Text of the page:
The Barcelona attacks were the product of the imperialist war drive that followed revolutionary uprisings of the working class against NATO-backed dictators in Egypt and Tunisia in 2011. The NATO powers, including Spain, armed Islamist proxy militias in wars first in Libya and, after the fall of the Libyan regime in August 2011, Syria. Islamist networks operated under official protection across Europe, recruiting thousands of people to fight in the Middle East.

At the time of the Barcelona attacks there was already mounting anger among workers over the war drive, and increasing concern in ruling circles over the potential for an eruption of popular outrage. The Spanish government called a “national unity march” shortly after the Barcelona attack. While 500,000 people turned out for the march, the event, contrary to Madrid’s intentions, turned into a mass demonstration of public hostility to imperialist proxy wars in the Middle East.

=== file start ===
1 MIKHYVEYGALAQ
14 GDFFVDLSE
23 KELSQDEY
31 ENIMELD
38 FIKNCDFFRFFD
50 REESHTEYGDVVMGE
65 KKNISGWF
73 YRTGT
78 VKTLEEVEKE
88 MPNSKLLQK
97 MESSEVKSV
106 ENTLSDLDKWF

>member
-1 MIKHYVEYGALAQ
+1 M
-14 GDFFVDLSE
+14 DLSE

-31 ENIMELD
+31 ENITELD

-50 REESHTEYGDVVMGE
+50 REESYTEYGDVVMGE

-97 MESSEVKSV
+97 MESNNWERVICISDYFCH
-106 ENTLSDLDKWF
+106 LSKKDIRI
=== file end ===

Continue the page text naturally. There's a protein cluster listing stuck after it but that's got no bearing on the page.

Spanish King Felipe VI, Prime Minister Mariano Rajoy and other top officials present at the march were greeted with boos, honking car horns and shouts of “Your policies, our dead.” Workers denounced Spanish arms sales to Middle East countries like Saudi Arabia, shouting: “Felipe, if you want peace, you don’t do weapons trafficking.”